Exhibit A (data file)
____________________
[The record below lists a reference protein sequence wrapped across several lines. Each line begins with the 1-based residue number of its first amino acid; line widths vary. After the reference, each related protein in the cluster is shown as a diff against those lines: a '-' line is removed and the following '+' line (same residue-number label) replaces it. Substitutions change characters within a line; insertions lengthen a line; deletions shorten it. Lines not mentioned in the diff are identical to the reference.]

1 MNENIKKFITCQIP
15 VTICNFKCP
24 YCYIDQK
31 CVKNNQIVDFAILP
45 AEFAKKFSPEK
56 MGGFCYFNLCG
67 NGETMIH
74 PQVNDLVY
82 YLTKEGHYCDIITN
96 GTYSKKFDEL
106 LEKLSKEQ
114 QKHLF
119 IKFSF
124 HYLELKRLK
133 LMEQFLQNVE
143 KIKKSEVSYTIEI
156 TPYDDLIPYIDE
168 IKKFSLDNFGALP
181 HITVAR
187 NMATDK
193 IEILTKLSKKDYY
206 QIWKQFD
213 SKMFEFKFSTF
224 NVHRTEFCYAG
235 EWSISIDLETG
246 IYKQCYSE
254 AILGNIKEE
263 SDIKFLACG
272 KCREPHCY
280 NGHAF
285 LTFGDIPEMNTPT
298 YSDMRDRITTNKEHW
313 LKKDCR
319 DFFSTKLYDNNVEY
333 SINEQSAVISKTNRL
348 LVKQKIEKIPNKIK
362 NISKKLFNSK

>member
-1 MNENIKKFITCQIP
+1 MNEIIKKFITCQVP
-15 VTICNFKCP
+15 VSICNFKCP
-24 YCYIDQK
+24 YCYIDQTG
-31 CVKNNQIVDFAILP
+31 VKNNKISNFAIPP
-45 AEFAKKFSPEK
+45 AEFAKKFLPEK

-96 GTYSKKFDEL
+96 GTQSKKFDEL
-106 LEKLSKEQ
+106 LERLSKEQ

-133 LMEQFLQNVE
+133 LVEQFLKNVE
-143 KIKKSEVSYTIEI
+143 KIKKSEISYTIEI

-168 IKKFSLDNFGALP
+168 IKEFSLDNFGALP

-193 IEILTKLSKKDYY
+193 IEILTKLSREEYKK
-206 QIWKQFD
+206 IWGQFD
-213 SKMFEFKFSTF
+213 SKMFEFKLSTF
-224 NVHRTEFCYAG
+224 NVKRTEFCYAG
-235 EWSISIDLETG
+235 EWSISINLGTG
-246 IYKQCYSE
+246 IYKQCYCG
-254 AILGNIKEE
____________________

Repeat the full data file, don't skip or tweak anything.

[The record below lists a reference protein sequence wrapped across several lines. Each line begins with the 1-based residue number of its first amino acid; line widths vary. After the reference, each related protein in the cluster is shown as a diff against those lines: a '-' line is removed and the following '+' line (same residue-number label) replaces it. Substitutions change characters within a line; insertions lengthen a line; deletions shorten it. Lines not mentioned in the diff are identical to the reference.]

1 MNENIKKFITCQIP
15 VTICNFKCP
24 YCYIDQK
31 CVKNNQIVDFAILP
45 AEFAKKFSPEK
56 MGGFCYFNLCG
67 NGETMIH
74 PQVNDLVY
82 YLTKEGHYCDIITN
96 GTYSKKFDEL
106 LEKLSKEQ
114 QKHLF
119 IKFSF
124 HYLELKRLK
133 LMEQFLQNVE
143 KIKKSEVSYTIEI
156 TPYDDLIPYIDE
168 IKKFSLDNFGALP
181 HITVAR
187 NMATDK
193 IEILTKLSKKDYY
206 QIWKQFD
213 SKMFEFKFSTF
224 NVHRTEFCYAG
235 EWSISIDLETG
246 IYKQCYSE
254 AILGNIKEE
263 SDIKFLACG
272 KCREPHCY
280 NGHAF
285 LTFGDIPEMNTPT
298 YSDMRDRITTNKEHW
313 LKKDCR
319 DFFSTKLYDNNVEY
333 SINEQSAVISKTNRL
348 LVKQKIEKIPNKIK
362 NISKKLFNSK

>member
-1 MNENIKKFITCQIP
+1 MNEIIKKFITCQVP
-15 VTICNFKCP
+15 VSICNFKCP
-24 YCYIDQK
+24 YCYIDQTG
-31 CVKNNQIVDFAILP
+31 VKNNKISNFAIPP
-45 AEFAKKFSPEK
+45 AEFAKKFLPEK

-96 GTYSKKFDEL
+96 GTQSKKFDEL
-106 LEKLSKEQ
+106 LERLSKEQ

-133 LMEQFLQNVE
+133 LVEQFLKNVE
-143 KIKKSEVSYTIEI
+143 KIKKSEISYTIEI

-168 IKKFSLDNFGALP
+168 IKEFSLDNFGALP

-193 IEILTKLSKKDYY
+193 IEILTKLSREEYKK
-206 QIWKQFD
+206 IWGQFD
-213 SKMFEFKFSTF
+213 SKMFEFKLSTF
-224 NVHRTEFCYAG
+224 NVKRTEFCYAG
-235 EWSISIDLETG
+235 EWSISINLGTG
-246 IYKQCYSE
+246 IYKQCYCG
-254 AILGNIKEE